Two stone dishes from present-day Pakistan (the ancient region of Gandhara) in the Metropolitan Museum of Art have been associated with the Apollo and Daphne myth. Their dating is controversial, with the most recent publication using the date 1st century B.C.[1]

Like the Apollo and Daphne frescoes from Pompeii (such as the one illustrated above), the Gandharan dishes do not depict "the kind of full-blown, full-flight transformational image based on Ovid that is so familiar from Renaissance, Baroque, and later art," because they reflect earlier sources.[1]

On the basis of surviving Roman frescoes in which Apollo serenades a woman, Peter E. Knox believes there was a lost version of the myth in which “Apollo first attempts to woo the maiden with song before he becomes violent.”[1] Ovid's version of the myth is the earliest one to include Cupid, and he probably invented the arrow that makes Daphne despise Apollo. Instead of a chase concluding with a transformation initiated by a paternal water god, pre-Ovidian versions might have used a substitution, with Daphne swallowed up by the earth (her mother Gaia).[1]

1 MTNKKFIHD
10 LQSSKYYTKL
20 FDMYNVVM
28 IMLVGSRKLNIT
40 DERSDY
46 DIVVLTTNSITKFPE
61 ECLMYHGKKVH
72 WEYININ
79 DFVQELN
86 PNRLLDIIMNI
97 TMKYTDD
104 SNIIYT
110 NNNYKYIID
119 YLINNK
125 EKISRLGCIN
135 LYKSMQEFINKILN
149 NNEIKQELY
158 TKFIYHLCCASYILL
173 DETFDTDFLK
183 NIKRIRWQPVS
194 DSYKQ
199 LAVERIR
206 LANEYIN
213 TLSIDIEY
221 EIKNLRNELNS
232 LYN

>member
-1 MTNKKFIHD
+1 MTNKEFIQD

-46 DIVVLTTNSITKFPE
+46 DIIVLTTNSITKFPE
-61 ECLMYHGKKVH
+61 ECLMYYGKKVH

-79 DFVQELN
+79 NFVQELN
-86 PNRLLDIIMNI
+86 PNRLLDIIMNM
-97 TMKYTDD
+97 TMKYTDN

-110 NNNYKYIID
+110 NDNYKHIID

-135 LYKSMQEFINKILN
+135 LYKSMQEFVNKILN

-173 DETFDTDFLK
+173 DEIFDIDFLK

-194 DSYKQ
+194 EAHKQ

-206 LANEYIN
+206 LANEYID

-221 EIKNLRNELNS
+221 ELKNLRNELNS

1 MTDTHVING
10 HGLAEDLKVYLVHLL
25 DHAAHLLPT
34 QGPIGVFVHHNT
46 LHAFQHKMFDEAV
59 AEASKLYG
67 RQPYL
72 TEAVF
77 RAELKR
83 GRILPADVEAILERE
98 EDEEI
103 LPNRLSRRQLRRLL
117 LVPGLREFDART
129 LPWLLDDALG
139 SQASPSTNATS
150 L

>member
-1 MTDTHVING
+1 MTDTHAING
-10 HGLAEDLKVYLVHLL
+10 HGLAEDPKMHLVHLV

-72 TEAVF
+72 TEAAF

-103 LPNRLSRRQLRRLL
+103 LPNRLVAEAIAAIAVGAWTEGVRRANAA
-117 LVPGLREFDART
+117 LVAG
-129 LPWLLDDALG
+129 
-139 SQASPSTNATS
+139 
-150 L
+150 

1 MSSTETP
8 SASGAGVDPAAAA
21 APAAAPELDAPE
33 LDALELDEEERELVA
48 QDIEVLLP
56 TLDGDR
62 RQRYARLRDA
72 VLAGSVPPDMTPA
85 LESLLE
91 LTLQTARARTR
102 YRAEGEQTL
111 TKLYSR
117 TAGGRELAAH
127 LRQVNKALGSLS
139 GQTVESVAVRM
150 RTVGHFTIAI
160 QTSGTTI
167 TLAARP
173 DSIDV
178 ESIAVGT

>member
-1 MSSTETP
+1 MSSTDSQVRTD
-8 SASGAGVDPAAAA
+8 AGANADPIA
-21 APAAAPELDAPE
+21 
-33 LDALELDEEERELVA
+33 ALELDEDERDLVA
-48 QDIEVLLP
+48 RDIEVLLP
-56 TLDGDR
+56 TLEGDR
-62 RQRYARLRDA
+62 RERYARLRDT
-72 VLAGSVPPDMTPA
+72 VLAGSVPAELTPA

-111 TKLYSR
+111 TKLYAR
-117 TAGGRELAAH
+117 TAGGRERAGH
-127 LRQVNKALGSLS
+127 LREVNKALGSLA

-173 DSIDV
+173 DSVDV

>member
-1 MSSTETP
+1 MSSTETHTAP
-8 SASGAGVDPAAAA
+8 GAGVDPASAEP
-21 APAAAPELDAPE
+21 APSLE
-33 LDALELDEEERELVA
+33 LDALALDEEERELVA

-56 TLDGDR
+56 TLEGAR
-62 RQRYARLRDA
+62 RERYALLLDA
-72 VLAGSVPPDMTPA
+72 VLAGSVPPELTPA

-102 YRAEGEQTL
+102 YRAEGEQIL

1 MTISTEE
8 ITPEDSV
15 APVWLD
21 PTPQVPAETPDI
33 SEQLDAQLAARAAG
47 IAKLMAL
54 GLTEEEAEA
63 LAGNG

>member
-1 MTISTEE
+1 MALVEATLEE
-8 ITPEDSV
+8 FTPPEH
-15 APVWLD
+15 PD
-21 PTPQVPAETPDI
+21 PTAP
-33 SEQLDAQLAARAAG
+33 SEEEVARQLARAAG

The Daphne Ewer, a gilded glass vessel, probably from Antioch, c. 175-225, (Corning Museum Of Glass, Corning, New York) has Greek letters that identify the protagonists of the scene, which point to an Eastern literary source.[1]

Apollo and Daphne, a 5th-6th century A.D. ivory relief from Egypt (Ravenna, Italy, National Museum) features a musical Apollo who is serenading Daphne. Thus it also seems to reflect Knox's “Song of Apollo,” the lost literary account. At the same time, it is also a Christianized version of the myth.[1]